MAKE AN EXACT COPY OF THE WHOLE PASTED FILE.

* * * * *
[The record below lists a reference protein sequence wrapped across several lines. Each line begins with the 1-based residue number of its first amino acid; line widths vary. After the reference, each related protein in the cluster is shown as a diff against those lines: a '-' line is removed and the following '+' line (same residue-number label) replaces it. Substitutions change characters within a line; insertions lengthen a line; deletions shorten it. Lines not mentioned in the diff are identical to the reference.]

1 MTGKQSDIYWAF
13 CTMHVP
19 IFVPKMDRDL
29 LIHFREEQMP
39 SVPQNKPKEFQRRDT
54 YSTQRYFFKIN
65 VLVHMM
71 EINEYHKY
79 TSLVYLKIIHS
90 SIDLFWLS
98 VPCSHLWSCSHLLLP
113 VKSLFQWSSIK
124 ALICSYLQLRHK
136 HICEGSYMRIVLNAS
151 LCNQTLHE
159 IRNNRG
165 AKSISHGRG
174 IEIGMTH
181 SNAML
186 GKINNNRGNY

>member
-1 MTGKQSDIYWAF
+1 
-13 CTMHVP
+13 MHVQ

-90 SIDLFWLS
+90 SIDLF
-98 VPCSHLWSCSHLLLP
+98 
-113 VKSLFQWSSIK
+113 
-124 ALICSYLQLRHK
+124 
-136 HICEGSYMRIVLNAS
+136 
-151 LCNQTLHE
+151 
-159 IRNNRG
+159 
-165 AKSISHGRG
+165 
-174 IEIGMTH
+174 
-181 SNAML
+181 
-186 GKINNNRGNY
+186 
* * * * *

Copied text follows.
[The record below lists a reference protein sequence wrapped across several lines. Each line begins with the 1-based residue number of its first amino acid; line widths vary. After the reference, each related protein in the cluster is shown as a diff against those lines: a '-' line is removed and the following '+' line (same residue-number label) replaces it. Substitutions change characters within a line; insertions lengthen a line; deletions shorten it. Lines not mentioned in the diff are identical to the reference.]

1 MTGKQSDIYWAF
13 CTMHVP
19 IFVPKMDRDL
29 LIHFREEQMP
39 SVPQNKPKEFQRRDT
54 YSTQRYFFKIN
65 VLVHMM
71 EINEYHKY
79 TSLVYLKIIHS
90 SIDLFWLS
98 VPCSHLWSCSHLLLP
113 VKSLFQWSSIK
124 ALICSYLQLRHK
136 HICEGSYMRIVLNAS
151 LCNQTLHE
159 IRNNRG
165 AKSISHGRG
174 IEIGMTH
181 SNAML
186 GKINNNRGNY

>member
-1 MTGKQSDIYWAF
+1 
-13 CTMHVP
+13 MHVQ

-90 SIDLFWLS
+90 SIDLF
-98 VPCSHLWSCSHLLLP
+98 
-113 VKSLFQWSSIK
+113 
-124 ALICSYLQLRHK
+124 
-136 HICEGSYMRIVLNAS
+136 
-151 LCNQTLHE
+151 
-159 IRNNRG
+159 
-165 AKSISHGRG
+165 
-174 IEIGMTH
+174 
-181 SNAML
+181 
-186 GKINNNRGNY
+186 